Oct 6, 2015

Gamespace Part 3

After finishing the models for each game, we picked our favorite 3 to redo with the added parameter that you have to build half an inch up from the starting plane and half an inch down.

The first model I redid was for 2048. I wanted to really focus on the next two moves in the game: the pieces sliding across the top and then up in the second to the left column, so I made those two pathways extend out. The other parts of the grid where the tiles are locked I pushed in at varying depths to represent that some of the tiles would be harder to move or combine than others. This turned out to be my favorite model of the set.

Next, I redid the Minecraft model. I wanted to focus on the movement of the character around this corner so I made a triangular path on the ground that wraps behind the diamond shape to a hole in the side of the model. This ended up as my least favorite model because I feel like it's an awkward shape overall and I wasn't sure how to combat that.

Finally, I redid the Alto's Adventure model. I changed the perspective of the model, looking at the snowboarder's perspective, not the player's. The snowboarder is going down a hill and over a jump with trees to either side. I simplified that down to vertical lines extending up and a triangular shape extending inward.

Sep 28, 2015

Gamespace Part 2

For the second part of the Gamespace project, we made models based on our diagrams

My first model is for the game Alto's Adventure. It's a 2D snowboarding game and in my diagrams I looked at the game from the front and top so in my model I chose to look at it from the snowboarder's perspective of going down the hill towards the jump. I intentionally left the bottom half of the back side of the model open to emphasize the depth of the cliff. Notice the small strip of chipboard linking the tower in the foreground to the tower in the background. In the game, the snowboarder grinds on this wire to get across the cavern.

My second model is for Mari Kart. The screenshot I chose is at a curve in the road and I chose to emphasize that in my model by using the shadows of the horizontal slats to create the curved shape of the boundaries. In the center, I added a circle that can be slid along the groove like the players in the game glide around the turn.

Then, I made a model for the game 2048. This game was a challenge since it doesn't have 3D spaces in it, just the movement of blocks from side to side so I made just that: a set of blocks where the top two can slide from side to side. I decided to add interactive elements to these two models since we are modeling games and games are, of course, meant to be played with.

My next model is for Minecraft. I used intersecting strips of chipboard woven together to create a geometric representation of the space. I wish I could've created some more contrast and depth in this model, but all in all I'm happy with my work.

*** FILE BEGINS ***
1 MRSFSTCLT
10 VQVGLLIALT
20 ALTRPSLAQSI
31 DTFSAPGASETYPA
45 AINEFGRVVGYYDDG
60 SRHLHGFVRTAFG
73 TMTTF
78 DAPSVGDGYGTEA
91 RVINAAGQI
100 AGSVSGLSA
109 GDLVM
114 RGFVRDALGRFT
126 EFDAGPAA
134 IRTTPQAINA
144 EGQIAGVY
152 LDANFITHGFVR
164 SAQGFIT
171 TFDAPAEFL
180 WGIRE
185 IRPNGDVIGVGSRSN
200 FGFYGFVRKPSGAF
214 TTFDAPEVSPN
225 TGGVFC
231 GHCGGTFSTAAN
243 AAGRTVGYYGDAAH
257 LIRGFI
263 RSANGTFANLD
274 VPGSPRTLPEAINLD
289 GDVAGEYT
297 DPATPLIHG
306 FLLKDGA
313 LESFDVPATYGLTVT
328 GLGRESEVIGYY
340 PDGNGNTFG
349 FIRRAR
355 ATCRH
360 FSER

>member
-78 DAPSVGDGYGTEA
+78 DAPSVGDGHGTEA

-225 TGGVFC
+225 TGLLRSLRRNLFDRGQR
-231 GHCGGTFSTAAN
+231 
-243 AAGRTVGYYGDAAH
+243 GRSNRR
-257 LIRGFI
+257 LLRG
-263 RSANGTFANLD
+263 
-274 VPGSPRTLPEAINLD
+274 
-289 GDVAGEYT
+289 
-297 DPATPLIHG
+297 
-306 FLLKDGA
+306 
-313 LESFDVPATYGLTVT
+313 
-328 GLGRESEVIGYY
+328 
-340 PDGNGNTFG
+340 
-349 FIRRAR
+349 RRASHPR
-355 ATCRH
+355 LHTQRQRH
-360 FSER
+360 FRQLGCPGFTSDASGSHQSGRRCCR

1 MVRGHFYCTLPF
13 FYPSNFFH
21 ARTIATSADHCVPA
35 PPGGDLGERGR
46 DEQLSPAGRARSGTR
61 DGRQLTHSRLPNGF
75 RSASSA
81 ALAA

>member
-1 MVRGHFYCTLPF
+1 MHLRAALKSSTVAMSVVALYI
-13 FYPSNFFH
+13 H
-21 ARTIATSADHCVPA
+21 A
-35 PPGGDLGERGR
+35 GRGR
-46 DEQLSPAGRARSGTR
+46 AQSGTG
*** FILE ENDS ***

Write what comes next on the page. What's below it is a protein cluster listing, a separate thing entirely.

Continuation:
The final model I made was for the Sims. I chose a photo of the neighborhood overall which made it challenging to model the entire space. The concept I came up with was to make each house a window into the site with its own unique shadows (accomplished by slits along the edges of the box) because in the Sims, each house is fairly separate but can have vastly different things going on inside it.

Sep 27, 2015

Gamespace Part 1

It's my first project as an architecture student at Cal Poly! It still feels like a dream to be here. 

The first part of the project was to make diagrams of spaces in video games (two 2D games and three 3D). We made one by hand and then, the next day, we made two in Illustrator.

Alto's Adventure - diagrams based on trees, overhead view, and character motion

Mario Kart - diagrams based on line, zones in the curve, and speeds around the course

2048 - diagrams based on tile number, motion of tiles, and before/after occupation of space

Minecraft - diagrams based on lines, materials in space, and character movement

The Sims - diagrams based on road/river, zoom, and landscape

Sep 7, 2015

Architecture Around Europe

After traveling around Europe this summer with my family and being inspired by all of the amazing buildings there, I created this page all about my trip. Go see for yourself!

Jun 19, 2015


I am two weeks into my second internship at an architecture office. My first internship was during the end of the school year and I learned so much about creating construction documents and the everyday work of an architect. I really enjoyed my time there and could've stayed forever but I wanted to see a different side of architecture. So this summer, I'm doing another internship at a different firm that that looks more at the social side of architecture. I've loved working for both of these firms and I can already tell that I will be happy working professionally as an architect after college. 

My second home for the summer
If walls could dream... they'd dream of being constructed in architecture offices!

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